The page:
The trustee is either an individual or a bank or trust company that holds legal title to the property for the benefit of the beneficiaries and acts according to the terms set forth in the trust.
The trustee will be responsible for determining:
- which bills need to be paid
- which expenses are incurred during the administration of the estate
- which should be paid
Then, they will need to pay them or inform creditors of any temporary delay. If the trustee is found improperly spending trust assets, or improperly distributing trust property, the trustee can be held personally liable for failing to protect the estate properly.
Trustee's Duty to Keep & Render Accounts
The trustee is responsible for keeping records and providing transaction details to the beneficiaries of the trust. This means that the trustee has a duty to the beneficiaries to maintain clear and accurate records of all transactions involving trust-related matters. The trustee's records must be detailed and reflect the amounts received, amounts expended, and gains and losses on trust investments. Furthermore, the accounting records should reflect allocations between income and principal so that the beneficiaries remain informed on the trust activities.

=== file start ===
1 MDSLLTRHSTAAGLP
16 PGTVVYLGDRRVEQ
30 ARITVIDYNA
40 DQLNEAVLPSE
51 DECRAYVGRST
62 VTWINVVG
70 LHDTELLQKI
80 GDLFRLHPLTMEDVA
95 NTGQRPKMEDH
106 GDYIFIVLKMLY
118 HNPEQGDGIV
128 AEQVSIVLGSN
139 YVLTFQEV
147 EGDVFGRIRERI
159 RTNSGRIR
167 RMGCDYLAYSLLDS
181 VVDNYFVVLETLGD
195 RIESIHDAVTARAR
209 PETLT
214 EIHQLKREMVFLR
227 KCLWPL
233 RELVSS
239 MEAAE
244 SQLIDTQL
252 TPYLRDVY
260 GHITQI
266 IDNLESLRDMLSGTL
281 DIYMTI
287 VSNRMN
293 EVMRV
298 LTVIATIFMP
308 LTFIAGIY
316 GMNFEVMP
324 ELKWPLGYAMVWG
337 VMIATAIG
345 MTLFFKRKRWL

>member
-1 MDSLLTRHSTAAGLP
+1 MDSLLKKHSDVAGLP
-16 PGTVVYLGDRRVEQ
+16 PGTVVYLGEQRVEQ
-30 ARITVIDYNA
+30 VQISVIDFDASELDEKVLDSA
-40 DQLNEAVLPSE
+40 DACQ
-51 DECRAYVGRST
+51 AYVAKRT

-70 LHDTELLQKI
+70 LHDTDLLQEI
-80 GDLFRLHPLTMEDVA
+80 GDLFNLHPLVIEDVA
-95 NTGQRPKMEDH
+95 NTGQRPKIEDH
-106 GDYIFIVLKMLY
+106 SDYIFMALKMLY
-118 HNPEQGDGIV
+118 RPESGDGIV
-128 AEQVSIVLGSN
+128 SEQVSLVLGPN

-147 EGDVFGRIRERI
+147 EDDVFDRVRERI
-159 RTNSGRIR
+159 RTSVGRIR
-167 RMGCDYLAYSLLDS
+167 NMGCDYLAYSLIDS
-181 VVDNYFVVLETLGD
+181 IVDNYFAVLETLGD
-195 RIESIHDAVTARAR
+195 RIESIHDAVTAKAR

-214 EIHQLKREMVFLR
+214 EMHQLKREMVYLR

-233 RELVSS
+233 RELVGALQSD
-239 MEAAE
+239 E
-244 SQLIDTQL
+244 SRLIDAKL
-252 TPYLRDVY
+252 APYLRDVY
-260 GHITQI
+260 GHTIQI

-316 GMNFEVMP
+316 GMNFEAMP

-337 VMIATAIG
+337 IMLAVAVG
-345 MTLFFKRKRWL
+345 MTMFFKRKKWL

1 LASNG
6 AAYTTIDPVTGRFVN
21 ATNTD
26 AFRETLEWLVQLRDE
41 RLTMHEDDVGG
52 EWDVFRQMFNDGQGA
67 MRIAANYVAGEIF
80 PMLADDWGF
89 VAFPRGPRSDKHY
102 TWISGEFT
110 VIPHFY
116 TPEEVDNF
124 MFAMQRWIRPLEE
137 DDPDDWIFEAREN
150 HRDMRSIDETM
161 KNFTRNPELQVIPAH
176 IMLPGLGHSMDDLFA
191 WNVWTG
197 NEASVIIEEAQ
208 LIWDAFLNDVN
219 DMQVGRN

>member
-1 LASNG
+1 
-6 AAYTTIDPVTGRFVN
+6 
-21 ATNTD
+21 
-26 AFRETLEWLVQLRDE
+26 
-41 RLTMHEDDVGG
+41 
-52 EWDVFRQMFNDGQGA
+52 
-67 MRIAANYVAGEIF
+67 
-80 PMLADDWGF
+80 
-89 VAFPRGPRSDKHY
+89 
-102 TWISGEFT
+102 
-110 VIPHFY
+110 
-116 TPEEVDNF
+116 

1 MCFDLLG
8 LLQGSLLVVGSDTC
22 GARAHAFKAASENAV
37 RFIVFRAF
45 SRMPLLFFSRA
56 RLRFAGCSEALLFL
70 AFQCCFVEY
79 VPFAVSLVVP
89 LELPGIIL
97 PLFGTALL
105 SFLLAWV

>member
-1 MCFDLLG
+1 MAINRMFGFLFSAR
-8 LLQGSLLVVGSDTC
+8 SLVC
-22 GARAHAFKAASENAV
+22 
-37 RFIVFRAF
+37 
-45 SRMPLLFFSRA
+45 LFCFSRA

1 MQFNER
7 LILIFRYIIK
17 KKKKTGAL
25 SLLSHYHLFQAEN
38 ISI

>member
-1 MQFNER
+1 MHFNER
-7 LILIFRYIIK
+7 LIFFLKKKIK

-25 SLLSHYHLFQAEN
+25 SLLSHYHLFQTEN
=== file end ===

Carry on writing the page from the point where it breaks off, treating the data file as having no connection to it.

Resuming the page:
What a Failure to Keep One's Duties Means
If a trustee fails to keep proper records of transactions and account improperly, all doubts will be resolved against the trustee. When there are deficiencies in the accounting and the trustee is unable to account for missing funds, the trustee will be held personally liable for the discrepancy. In effect, the trustee may be required to reduce or return any compensation they may have received for performing their duties as a trustee, or they may be removed from the post as a trustee, or the trustee may be forced to repay the missing funds out of their own pocket. Essentially, the failure to account places the burden on the trustee to justify the difference or otherwise face liability.
The trustee has an ongoing requirement to keep proper accounting and to render accountings to the beneficiaries for the trust. While some trust documents stipulate a minimum accounting period, in the average scenario the trustee is expected to provide at least an annual accounting of all transactions.
Whether you are a trustee or a beneficiary who needs assistance with an accounting matter, we urge you to contact a Los Angeles trust litigation lawyer from the Law Offices of David A. Shapiro, P.C. for further assistance.
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